Life is full of little annoyances: your shrill alarm clock, your stuck locker door, the trampling herd rushing up the stairs past you as classes change. It can be stressful–tests, zits, passing driver’s ed, that really awful airball you threw during the basketball game in gym class (yes, it was coed).
But what if you’re one of more than 71,000 young people in the United States who have a painful disease called juvenile rheumatoid arthritis (JRA)?
Your alarm clock may sound at the crack of dawn because you must have a long soak in a warm bath just to be able to move your stiff joints and get going. Your locker may need to be equipped with a special device just so you can open it. You may have a special schedule because you have to avoid crowded hallways altogether …
Winter’s here. So are the coughs, headaches, sore throats, and sneezing caused by the most common diseases at this time of year–colds and the flu. Colds can strike any time of year, but the flu, which can be more severe, usually occurs between Thanksgiving and Easter. Millions of Americans suffer bouts of flu every year. Adults get about two colds a year, but young people average six or more a year.
The miserable symptoms of colds and flu are familiar to most of us. Both colds and flu usually start with a scratchy, sore throat. After a day or two, colds develop into sneezing, a runny nose, and tiredness. Coughs sometimes come next. Luckily, the worst of most colds is over after four or five days.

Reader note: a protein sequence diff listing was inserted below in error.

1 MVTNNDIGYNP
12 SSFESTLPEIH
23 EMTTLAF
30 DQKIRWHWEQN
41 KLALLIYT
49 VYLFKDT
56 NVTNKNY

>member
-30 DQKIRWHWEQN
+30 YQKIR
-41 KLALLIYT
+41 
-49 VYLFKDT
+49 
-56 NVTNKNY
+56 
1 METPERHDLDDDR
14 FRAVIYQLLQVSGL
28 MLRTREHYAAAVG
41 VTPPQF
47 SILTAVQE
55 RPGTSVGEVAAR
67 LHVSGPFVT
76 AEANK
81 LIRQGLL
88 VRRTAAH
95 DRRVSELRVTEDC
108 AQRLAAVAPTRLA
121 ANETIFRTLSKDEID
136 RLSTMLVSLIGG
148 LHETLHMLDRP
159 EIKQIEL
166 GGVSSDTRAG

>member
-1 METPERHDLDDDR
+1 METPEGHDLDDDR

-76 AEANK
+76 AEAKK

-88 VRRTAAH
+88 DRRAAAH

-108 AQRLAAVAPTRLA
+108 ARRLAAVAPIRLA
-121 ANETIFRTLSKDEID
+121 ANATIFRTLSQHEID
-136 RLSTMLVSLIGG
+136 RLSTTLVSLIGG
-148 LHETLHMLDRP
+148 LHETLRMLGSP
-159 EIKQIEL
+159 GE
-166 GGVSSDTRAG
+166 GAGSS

The flu lasts longer, from seven to 10 days. Within two days after a …
It’s hard to beat fast food for speed and taste, but as far as nutrition goes…well, most of us try not to think about it when we’re feasting on french fries, shakes, and double cheeseburgers. But when eating in fast-food restaurants becomes more than a once-in-a-while treat, it’s time to rethink your fast-food choices.
Fast food are not bad. All food, including fast food, has nutrients your body needs. Nutritionally, however, fast-food meals generally come up short in the vitamin and minreal departments, while being high in calories, fat, cholesterol, and sodium. When fast-food meals are consumed once or twice a month, these nutritional problems aren’t a big deal. But relying on your local buger joint for meals once or twice a week? Not a good idea.
Luckily, making nutritious choices at the fast-food counter isn’t nearly …